Compendium comprises more than 450 pages and includes Ericsson’s key technical papers on digital power and detailed specifications of the company’s comprehensive and industry-leading range of advanced bus converter and point-of-load DC/DC conversion products. Document will help power architects and students to develop the next generation of energy-efficient systems
Mohan Mankikar at Micro-Tech Consultants commented in the May issue of the Power Electronics Industry News: “When Ericsson publishes an article, a book or a compendium on the subject of DC-DC converters, it needs a serious attention from the power electronics/supply community. About 16 years ago, Ericsson released The POWERBOOK: ‘A designer’s guide to distributed power architectures using DC/DC power modules’, which provided a comprehensive description and analysis of the distributed power, a ‘hot topic’ at that time. The POWERBOOK was also well received by the power supply community. Digital power is also a hot topic of the day and hence Ericsson’s Compendium has gained significant attention.”
“This early success of the Digital Power Compendium has been really exceptional,” said Patrick Le Fèvre, Marketing and Communication Director of Ericsson Power Modules. “The Compendium is first of its kind in the power industry and represents the very best of Ericsson’s R&D activities in the digital power field. We have high hopes that it will both energize and aid engineers and power system architects to find new ways to reduce board energy consumption.”
Ericsson took on the digital power challenge and began its research into its possibilities in the early part of the last decade. It presented the first fruits of its R&D at the Darnell Power Forum in 2006 and in 2008 launched the BMR453, the industry’s first fully digitally controlled and PMBus-compliant DC/DC converter. Since then digital power has progressed from being an embryonic technology with enormous potential for the ‘early adopter’ to becoming the reference power technology in new ICT equipment for the ‘early majority’.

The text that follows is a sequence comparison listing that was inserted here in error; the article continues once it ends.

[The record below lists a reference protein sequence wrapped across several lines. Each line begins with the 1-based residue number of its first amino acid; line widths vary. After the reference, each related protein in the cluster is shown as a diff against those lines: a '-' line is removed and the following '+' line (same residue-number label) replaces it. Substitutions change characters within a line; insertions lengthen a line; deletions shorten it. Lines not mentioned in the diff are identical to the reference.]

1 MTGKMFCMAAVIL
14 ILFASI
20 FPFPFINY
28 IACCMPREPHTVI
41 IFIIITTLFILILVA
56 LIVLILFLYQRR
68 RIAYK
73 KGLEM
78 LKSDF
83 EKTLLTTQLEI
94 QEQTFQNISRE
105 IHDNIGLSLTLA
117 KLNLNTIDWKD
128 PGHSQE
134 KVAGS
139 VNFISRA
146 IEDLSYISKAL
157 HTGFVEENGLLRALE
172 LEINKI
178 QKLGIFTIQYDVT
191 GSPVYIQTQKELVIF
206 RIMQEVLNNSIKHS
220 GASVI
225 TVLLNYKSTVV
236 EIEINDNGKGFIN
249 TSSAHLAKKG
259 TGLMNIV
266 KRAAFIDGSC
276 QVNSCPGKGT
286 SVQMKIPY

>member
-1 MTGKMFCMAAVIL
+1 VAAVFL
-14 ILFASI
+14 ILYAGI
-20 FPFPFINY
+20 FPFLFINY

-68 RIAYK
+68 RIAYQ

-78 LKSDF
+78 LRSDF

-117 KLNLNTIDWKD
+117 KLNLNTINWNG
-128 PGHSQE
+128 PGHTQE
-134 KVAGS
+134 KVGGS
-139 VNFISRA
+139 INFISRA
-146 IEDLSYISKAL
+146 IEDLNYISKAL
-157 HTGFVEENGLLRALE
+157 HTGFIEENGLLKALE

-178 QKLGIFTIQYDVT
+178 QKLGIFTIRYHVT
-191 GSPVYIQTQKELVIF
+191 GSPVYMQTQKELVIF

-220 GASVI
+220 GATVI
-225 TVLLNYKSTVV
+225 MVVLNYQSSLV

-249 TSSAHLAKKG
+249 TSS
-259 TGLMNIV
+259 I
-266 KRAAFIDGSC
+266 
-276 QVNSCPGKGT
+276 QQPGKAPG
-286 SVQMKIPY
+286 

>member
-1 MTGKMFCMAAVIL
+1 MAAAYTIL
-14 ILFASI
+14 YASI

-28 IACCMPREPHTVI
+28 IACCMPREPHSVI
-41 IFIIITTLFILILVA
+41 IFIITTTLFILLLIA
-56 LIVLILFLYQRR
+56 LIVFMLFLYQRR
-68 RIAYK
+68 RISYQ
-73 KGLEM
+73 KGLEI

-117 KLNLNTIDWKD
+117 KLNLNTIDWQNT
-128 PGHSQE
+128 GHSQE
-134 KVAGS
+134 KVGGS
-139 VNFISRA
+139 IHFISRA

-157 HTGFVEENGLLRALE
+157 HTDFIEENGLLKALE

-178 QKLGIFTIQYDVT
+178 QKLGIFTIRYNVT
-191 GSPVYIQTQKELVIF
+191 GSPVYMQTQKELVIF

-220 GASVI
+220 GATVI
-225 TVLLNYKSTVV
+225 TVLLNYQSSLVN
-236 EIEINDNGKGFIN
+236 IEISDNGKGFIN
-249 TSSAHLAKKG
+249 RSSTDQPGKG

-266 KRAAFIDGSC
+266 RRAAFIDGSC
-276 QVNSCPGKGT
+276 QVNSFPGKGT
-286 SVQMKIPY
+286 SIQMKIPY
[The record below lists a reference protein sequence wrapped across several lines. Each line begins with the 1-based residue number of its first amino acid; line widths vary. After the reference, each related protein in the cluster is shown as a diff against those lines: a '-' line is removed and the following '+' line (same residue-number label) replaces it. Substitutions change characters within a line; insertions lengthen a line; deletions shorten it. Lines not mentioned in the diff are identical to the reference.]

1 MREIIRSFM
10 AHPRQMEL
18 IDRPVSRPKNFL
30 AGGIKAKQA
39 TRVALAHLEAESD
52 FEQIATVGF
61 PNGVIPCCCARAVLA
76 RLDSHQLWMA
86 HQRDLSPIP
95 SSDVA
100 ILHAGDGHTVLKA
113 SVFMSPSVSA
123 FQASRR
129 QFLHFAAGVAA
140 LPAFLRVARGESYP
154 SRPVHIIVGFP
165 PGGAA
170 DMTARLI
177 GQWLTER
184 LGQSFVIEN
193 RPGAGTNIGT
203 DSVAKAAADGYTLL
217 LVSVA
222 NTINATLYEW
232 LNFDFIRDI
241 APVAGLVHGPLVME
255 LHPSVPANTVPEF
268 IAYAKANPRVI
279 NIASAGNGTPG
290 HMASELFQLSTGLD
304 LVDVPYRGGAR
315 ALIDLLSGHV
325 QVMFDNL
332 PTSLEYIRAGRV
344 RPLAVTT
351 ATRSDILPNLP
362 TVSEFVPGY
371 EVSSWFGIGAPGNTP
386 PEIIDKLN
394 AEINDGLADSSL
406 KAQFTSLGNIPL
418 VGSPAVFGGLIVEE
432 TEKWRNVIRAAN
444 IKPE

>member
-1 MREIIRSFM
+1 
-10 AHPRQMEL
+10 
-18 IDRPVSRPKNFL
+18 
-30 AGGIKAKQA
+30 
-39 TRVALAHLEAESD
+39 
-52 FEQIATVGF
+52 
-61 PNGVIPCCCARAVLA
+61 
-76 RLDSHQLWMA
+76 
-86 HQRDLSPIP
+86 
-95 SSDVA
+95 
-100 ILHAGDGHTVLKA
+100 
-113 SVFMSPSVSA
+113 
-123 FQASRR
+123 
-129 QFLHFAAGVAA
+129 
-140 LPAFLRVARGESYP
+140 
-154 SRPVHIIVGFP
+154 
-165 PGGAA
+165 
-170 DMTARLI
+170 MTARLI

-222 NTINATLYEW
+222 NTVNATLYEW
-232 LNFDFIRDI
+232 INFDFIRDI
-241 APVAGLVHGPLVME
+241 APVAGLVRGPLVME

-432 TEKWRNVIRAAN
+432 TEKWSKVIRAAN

At the beginning of this year, Ericsson unveiled its new FRIDA II second digital-power Advanced Bus Converter platform, which integrates an unprecedented number of technical innovations and industry firsts to make a significant contribution in further reducing energy consumption. Delivering lower power dissipation in end-customer systems – decreasing the requirement for hard cooling – the new platform will also bring higher reliability, lower CO2 emissions and lower Total Cost Of Ownership.
The first product based on the FRIDA II platform will be a quarter-brick advanced bus converter, called the BMR456, which is shortly to be released and will deliver an output power of 400W and above; followed by a new eighth-brick format device, the BMR457, which will deliver an output power of 250W and above. The BMR456 will implement the advanced FRIDA II firmware, which is an ‘Energy Performance Optimizer’ that continually optimizes switching parameters to reduce energy consumption to an absolute minimum.
The FRIDA II platform is part of the Ericsson 3E products and patents portfolio. Through close cooperation with board and systems designers, the company was the first to release a 21st century power architecture that can be fully integrated into the rest of the digital chain of processors and associated components.